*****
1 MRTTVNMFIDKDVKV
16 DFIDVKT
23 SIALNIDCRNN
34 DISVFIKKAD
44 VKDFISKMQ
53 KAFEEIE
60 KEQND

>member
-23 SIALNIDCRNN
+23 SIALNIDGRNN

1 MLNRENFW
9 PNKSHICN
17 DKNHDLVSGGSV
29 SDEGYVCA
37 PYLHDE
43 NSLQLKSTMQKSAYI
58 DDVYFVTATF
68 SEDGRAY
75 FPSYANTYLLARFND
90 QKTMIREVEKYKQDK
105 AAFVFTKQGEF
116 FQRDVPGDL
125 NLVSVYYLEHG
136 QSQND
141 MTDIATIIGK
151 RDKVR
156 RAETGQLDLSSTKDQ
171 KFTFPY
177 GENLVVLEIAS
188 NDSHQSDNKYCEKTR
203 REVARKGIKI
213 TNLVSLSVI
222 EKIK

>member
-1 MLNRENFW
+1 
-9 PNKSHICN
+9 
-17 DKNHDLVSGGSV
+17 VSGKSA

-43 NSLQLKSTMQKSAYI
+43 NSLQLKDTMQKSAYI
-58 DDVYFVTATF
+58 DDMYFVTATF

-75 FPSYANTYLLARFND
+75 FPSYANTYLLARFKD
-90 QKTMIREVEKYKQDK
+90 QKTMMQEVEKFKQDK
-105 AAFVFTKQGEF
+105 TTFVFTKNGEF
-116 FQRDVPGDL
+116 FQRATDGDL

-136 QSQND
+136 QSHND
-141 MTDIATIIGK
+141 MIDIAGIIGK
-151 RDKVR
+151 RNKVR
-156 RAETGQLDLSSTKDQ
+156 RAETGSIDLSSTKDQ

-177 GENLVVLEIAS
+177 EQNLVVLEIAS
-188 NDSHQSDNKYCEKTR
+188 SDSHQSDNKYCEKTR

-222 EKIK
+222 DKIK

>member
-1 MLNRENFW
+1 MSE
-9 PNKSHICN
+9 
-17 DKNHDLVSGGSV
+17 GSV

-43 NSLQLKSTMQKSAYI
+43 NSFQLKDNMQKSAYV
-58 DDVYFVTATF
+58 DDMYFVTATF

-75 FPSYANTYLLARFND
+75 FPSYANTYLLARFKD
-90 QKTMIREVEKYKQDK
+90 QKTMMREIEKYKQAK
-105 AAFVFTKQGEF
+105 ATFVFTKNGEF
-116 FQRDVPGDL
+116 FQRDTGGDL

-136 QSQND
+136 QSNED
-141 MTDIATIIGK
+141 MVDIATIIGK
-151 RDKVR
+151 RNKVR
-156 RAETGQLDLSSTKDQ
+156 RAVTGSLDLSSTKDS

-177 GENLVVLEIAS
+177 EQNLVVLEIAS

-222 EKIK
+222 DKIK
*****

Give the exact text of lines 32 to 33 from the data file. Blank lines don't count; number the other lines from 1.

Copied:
213 TNLVSLSVI
222 EKIK